If your dog understands LEAVE IT, then you can get your dog at a safe distance to that which stimulates him – be it a person, bike, dog or whatever. When your dog goes for it, say LEAVE IT and make sure he does. If he doesn’t you will have to block his attempt; this can be easily done by simply going in another direction. He should be wearing a suitable collar and his body will follow. As soon as he does, reward him. Then re-visit that what was stimulating him. If he leaves it, you can stop there and reward him. If not, redirect him back to you and THEN reward him. The key thing is that your dog is always rewarded for doing the right thing. He should not be PUNISHED for doing the wrong thing; instead I believe a correction should always move a dog into the direction of REWARD.

Teaching socialization is best done as a game because dogs learn best in that mode. For example to get a dog not to be reactive around other people or dogs, I use a toy tucked under my arm. As I walk around the other people or dogs I get my dog’s attention on that toy and then use mild collar corrections to keep his focus. Once he has that focus I can stop and reward him with a game of tug. If a dog is fearful of something he may look to avoid or become very skittish. If this is the case, find the distance that makes him comfortable and bring him closer over a period of time. Do not attempt to walk your dog up to something that he is afraid of and explain to him that he shouldn’t be afraid. He will NOT understand this. Develop a solid relationship with your dog and be strong, be fun and be neutral. Do not get emotional and yell at your dog. If you need to correct him, do that – do not yell at him or use emotions where you should be neutral.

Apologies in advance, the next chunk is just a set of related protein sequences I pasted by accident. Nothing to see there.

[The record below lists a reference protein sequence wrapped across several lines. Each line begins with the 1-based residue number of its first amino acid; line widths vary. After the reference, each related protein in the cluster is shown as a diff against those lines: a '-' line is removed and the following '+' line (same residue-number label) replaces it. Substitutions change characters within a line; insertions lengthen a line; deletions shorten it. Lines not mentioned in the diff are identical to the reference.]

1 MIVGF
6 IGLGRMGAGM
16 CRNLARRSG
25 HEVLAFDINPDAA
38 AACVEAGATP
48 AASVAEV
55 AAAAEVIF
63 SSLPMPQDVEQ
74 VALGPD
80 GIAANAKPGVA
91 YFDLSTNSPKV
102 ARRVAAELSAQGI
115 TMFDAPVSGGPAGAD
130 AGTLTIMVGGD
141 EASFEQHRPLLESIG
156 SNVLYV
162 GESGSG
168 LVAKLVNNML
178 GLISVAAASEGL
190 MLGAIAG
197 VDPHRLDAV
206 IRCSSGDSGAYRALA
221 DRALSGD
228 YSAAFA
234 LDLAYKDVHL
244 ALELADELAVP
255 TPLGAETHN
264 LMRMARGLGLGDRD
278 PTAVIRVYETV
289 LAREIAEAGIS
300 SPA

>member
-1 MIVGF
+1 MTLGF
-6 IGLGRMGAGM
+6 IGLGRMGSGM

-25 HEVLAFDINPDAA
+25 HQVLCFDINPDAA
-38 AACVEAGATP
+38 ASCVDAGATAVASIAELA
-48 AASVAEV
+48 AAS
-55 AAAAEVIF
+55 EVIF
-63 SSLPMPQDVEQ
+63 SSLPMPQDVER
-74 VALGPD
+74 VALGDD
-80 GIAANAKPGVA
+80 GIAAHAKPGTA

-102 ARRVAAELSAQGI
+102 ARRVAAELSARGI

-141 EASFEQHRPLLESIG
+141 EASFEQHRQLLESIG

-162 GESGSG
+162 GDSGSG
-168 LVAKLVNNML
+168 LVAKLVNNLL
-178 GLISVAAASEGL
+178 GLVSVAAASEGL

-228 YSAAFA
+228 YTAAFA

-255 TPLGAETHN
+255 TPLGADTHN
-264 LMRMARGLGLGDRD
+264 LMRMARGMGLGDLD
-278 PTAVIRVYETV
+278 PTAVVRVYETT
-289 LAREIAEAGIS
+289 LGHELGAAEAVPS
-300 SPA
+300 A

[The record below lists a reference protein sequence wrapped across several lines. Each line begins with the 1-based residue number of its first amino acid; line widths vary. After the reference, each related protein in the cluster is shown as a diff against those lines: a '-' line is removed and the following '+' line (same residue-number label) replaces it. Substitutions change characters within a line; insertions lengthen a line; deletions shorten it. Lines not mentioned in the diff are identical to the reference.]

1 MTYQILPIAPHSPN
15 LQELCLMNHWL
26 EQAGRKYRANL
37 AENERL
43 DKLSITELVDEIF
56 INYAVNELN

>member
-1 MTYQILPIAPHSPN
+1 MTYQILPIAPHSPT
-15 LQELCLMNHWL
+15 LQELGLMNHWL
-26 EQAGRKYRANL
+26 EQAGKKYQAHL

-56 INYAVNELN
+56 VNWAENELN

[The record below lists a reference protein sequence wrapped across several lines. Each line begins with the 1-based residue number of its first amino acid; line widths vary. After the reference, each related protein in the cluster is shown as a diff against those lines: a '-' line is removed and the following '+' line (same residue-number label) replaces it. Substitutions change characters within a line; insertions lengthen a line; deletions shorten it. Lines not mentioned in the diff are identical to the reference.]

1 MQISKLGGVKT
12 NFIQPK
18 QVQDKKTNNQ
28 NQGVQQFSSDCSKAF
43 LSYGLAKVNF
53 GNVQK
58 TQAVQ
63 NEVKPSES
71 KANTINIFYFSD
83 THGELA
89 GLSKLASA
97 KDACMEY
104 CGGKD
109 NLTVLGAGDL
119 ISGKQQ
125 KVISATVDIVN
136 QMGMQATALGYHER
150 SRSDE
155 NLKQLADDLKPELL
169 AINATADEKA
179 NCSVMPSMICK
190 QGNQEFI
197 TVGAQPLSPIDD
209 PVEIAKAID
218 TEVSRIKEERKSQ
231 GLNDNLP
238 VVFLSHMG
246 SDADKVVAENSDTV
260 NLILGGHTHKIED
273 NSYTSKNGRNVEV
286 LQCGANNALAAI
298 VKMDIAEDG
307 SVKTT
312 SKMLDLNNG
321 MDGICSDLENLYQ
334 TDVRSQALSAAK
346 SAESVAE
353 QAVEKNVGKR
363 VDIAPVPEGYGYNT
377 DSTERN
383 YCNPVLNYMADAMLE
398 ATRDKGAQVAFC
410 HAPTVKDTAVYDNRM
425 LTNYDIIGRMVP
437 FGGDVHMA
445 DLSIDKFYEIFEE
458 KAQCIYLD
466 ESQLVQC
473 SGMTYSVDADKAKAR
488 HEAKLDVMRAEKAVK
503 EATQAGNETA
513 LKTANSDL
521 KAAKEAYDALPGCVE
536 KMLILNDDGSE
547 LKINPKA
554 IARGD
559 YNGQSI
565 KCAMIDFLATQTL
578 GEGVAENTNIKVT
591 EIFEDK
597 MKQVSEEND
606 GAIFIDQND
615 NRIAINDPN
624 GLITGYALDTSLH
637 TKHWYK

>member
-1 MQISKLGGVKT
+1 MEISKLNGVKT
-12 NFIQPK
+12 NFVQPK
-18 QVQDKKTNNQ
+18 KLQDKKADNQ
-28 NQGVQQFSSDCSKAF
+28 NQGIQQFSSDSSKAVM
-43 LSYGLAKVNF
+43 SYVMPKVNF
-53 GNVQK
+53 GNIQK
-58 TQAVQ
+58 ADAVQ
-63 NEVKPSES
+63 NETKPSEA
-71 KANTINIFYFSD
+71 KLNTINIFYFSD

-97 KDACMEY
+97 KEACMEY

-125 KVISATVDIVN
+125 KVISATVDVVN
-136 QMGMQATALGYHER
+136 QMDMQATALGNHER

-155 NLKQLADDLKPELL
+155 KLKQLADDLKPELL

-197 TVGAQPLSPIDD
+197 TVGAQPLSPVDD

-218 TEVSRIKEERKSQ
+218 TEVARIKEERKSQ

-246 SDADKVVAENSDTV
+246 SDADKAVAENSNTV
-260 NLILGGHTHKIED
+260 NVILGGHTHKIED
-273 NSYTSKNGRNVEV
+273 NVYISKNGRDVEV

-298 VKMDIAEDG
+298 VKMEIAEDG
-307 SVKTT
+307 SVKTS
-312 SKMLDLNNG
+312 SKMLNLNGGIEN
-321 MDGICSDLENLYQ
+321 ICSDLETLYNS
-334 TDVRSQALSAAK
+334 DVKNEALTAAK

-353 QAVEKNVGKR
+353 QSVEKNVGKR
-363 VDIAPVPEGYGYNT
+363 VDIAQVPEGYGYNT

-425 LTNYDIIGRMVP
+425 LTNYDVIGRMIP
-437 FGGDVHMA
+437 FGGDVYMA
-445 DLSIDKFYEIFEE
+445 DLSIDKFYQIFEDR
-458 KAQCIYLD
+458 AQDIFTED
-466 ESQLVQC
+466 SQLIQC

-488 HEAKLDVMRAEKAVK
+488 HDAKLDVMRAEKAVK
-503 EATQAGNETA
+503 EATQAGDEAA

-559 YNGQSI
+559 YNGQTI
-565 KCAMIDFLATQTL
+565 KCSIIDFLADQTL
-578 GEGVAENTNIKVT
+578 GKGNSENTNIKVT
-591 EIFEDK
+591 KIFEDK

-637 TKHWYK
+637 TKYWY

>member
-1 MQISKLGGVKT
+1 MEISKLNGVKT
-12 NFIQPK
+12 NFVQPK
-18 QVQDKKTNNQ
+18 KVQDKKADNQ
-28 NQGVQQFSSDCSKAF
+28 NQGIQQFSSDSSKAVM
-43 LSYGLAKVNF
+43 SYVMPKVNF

NEVER yell at a dog when you give a correction – this will only confuse and frustrate the dog.

Another important aspect is that YOU need to teach your dog socialization. Handing him off to a trainer or a board and train facility is not the correct way. Dogs have different relationships with different people. A good trainer will work with you and your dog to teach you how to teach your dog. A trainer that grabs the leash and makes your dog do what he want’s him to do is not helping you or your dog. YOU have to learn how to build the best relationship with your dog. This might not be easy, but it is the best way to help your dog.